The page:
• This initial template consists of #a in the first column (a is the 3rd person singular verbal prefix; note that a word boundary # is prefixed to all words in this function), a column of 16 items of various functions, and a final verb stem fanya, Swahili for "do". In the 2nd column, we find various items: some tense markers (ka, ki, li, me, na, ta, taka) and in some cases, a following object marker (ji, ki, zi) or a morpheme used in a relative or adverbial construction (lo, po, zo, cho). Many of the initial templates are spurious generalizations. Initial templates consist of two or three columns, in which exactly one column has more than one member; all selections across the template are forms actually found in the corpus
  • Templates: In the same Swahili analysis, the following templates are among those found:

  • Templates are formed by collapsing templates, and have the property that two columns have more than one member. Again, as with initial templates, all selections across the template (cartesian products, if we think of each column as a set) are forms actually found in the corpus. In the first Swahili example, the first column has the 3rd person sg subject marker in the first column, two tense markers in the second column (past and present), and some morphologically complex verb stems in the third column (the verb stem proper preceded in some cases by relative clause markers). In the second example, the suffix -ni is correctly identified, and in the third example, the negative and affirmative infinitive prefixes are identified in the first column.

    Signatures
    Returning to the signature-based analysis: if the user selects Signatures, they will be displayed in the collection window (the keyboard shortcut Shift-S brings the suffix signatures up, or one may use the menu Display followed by Display suffix signatures). If the user clicks on a signature in the first column, the stems associated with that signature will be displayed in the Text box below.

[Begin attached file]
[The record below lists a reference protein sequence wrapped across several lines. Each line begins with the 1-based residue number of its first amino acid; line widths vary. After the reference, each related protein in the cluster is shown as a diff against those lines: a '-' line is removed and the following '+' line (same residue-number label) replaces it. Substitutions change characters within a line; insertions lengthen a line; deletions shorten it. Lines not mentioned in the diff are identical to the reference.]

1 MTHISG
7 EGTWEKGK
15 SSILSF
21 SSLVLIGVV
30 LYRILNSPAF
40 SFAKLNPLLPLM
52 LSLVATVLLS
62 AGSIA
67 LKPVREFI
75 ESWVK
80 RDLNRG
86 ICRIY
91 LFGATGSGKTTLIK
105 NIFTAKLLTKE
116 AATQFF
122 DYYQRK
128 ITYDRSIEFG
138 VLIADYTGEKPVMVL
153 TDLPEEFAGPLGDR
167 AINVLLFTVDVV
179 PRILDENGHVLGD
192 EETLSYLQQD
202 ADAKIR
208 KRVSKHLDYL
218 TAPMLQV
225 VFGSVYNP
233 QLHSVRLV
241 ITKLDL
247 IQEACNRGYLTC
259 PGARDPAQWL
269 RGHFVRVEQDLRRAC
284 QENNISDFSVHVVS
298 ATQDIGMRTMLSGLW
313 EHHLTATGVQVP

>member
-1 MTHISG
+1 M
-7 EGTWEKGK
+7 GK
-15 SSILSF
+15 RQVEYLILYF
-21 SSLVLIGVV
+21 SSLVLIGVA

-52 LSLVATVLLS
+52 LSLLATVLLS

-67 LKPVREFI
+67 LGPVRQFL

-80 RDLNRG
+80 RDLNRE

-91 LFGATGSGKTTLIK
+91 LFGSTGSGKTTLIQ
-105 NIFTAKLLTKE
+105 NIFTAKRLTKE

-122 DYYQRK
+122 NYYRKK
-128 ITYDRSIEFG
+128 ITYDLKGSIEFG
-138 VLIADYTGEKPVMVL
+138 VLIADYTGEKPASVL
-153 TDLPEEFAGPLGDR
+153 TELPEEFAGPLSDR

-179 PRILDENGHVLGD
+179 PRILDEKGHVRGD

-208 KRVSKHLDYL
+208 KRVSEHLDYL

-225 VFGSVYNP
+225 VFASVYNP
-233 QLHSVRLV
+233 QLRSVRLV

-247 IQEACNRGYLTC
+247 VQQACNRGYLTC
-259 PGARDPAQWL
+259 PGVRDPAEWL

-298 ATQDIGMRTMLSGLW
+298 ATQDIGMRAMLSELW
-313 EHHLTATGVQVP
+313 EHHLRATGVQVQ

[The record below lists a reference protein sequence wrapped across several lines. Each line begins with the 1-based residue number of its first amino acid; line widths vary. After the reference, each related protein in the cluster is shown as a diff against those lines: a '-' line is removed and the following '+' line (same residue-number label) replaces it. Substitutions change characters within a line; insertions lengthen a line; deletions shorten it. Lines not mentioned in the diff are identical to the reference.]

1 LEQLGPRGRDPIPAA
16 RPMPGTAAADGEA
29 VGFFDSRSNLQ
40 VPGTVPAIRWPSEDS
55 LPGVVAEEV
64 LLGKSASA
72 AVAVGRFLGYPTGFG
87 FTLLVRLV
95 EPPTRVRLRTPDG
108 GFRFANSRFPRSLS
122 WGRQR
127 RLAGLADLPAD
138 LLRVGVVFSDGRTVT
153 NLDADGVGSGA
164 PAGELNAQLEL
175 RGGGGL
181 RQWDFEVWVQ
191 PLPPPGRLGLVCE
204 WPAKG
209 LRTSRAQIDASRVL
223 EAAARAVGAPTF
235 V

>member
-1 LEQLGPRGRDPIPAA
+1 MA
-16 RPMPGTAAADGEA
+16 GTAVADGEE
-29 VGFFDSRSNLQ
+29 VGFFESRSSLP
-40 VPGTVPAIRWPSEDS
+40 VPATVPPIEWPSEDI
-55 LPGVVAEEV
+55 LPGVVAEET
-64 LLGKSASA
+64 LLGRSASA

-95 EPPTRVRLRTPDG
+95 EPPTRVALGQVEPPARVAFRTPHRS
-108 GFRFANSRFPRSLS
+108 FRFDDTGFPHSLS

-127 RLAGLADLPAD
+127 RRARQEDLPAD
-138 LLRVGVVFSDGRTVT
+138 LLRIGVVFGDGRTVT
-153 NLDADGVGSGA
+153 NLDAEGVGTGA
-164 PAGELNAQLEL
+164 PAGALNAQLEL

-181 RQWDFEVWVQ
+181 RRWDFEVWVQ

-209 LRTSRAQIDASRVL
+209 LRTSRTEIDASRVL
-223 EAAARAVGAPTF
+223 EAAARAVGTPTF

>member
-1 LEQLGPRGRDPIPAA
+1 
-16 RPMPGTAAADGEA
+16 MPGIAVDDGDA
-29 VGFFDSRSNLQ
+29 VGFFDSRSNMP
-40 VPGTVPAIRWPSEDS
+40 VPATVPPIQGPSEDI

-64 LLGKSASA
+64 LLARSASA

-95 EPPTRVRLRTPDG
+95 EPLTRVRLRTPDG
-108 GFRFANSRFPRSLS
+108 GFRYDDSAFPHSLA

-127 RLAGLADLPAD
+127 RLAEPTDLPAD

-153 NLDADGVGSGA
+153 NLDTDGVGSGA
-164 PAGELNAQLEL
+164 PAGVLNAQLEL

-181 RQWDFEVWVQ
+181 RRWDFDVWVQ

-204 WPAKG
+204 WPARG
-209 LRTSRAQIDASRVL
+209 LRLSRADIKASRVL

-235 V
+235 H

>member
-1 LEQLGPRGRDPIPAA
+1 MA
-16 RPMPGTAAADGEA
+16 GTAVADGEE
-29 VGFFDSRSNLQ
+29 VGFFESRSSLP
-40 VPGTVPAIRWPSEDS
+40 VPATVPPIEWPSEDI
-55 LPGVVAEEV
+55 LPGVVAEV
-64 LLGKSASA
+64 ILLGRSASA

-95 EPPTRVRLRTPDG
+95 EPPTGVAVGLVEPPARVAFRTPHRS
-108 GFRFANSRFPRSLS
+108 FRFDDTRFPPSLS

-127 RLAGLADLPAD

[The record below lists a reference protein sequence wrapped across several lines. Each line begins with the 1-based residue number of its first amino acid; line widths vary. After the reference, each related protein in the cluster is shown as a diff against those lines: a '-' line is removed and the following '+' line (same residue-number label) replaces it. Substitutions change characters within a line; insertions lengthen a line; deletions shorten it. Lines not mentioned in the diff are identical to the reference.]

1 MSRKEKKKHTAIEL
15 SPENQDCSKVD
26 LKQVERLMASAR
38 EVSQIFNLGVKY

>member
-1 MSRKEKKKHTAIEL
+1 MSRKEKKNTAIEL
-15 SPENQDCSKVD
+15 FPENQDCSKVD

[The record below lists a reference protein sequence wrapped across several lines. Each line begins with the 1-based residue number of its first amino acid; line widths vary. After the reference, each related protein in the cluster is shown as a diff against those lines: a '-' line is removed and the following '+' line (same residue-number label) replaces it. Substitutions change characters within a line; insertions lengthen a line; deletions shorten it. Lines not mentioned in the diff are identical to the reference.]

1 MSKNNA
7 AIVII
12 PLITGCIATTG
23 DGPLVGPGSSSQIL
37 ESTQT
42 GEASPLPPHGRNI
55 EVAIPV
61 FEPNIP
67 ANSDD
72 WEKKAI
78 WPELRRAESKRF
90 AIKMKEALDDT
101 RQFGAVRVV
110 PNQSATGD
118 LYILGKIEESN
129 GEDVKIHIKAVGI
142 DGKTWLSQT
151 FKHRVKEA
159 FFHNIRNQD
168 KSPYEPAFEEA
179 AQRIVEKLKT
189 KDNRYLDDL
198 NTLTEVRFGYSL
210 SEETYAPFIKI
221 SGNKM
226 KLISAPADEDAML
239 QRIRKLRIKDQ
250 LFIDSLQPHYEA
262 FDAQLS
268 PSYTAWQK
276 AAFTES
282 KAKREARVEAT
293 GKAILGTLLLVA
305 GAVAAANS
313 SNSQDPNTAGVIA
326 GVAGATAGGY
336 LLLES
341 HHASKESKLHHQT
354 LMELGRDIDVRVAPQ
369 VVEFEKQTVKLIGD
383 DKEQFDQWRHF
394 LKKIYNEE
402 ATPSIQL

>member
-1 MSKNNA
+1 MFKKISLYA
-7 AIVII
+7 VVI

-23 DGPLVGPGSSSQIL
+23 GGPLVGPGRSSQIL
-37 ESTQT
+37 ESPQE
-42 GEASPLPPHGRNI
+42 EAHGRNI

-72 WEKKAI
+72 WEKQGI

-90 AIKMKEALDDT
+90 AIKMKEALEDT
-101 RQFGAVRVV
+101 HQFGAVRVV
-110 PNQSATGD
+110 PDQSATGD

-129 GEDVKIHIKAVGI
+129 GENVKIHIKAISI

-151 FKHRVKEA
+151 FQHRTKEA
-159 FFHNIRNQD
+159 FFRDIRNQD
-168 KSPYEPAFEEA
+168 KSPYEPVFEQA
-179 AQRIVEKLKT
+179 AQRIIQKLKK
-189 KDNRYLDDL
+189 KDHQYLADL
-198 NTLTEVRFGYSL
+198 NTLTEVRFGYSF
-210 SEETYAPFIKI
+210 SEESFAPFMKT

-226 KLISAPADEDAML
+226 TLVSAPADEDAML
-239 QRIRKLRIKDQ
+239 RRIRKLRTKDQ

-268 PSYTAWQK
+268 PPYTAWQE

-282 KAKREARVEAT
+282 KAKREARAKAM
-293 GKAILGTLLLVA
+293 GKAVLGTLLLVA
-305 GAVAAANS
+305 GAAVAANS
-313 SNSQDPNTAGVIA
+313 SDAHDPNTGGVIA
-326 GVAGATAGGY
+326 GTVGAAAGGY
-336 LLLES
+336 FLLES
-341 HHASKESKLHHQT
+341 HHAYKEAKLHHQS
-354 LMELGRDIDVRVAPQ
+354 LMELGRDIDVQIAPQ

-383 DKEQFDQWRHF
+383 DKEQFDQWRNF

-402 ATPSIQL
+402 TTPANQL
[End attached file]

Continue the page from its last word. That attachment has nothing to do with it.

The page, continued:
By default, signatures are ranked by their robustness, which is roughly the number of letters saved by the analysis, compared with the total number of letters in the original words which are analyzed in the signature. That is, the robustness of a signature is (roughly) the number of letters in the original words minus the number of letters in the signature. The signatures can be resorted by clicking on the header at the top of various columns of the display. "Remarks" gives an indication of which function was responsible for the identification of the signature.


    When the reading is complete, "Words" will appear in the Statistics area at the top left of the screen (which you saw earlier), under "Lexicon". The Lexicon contains many collections of information, including Words, Stems, Suffixes, Prefixes, and Signatures. When these collections are empty, they do not appear in the Statistics area. You may click on Words, and words of the corpus will appear as a list in the Collections area. The width of the columns in the Collections area may be too small or too large for your purposes. You can change the widths of the columns by grabbing an edge at the top of the columns with your mouse and moving it to the left or the right. You can also sort by any of the column values by clicking on the title of that column. This may be particularly useful for clicking on the "Corpus Count" column to bring the most frequent words to the top of the column. You can return to an alphabetical display of the words by clicking on the top of the first column, "Words". If you wish to see the words organized into a "trie", you can click on the "Forward trie" line, also under "Lexicon" in the Statistics area.

    Now you can click, successively, on the rest of the items within "For first-time users" in the Tree: (1) Successor Freq 1, (2) Known stems and suffixes, (3) Loose fit, (4) Check signatures, and (5) Find prefixes (of suffixal stems). You will find the resulting data of these actions under "Lexicon" in the Statistics area.

    If you click on one of these items, details will appear in the Collections area. These steps have now provided you with a morphological analysis of the suffixal system of the language. We will discuss later what these steps consist of.





    Thanks to Mike LeBeau for work on this webpage.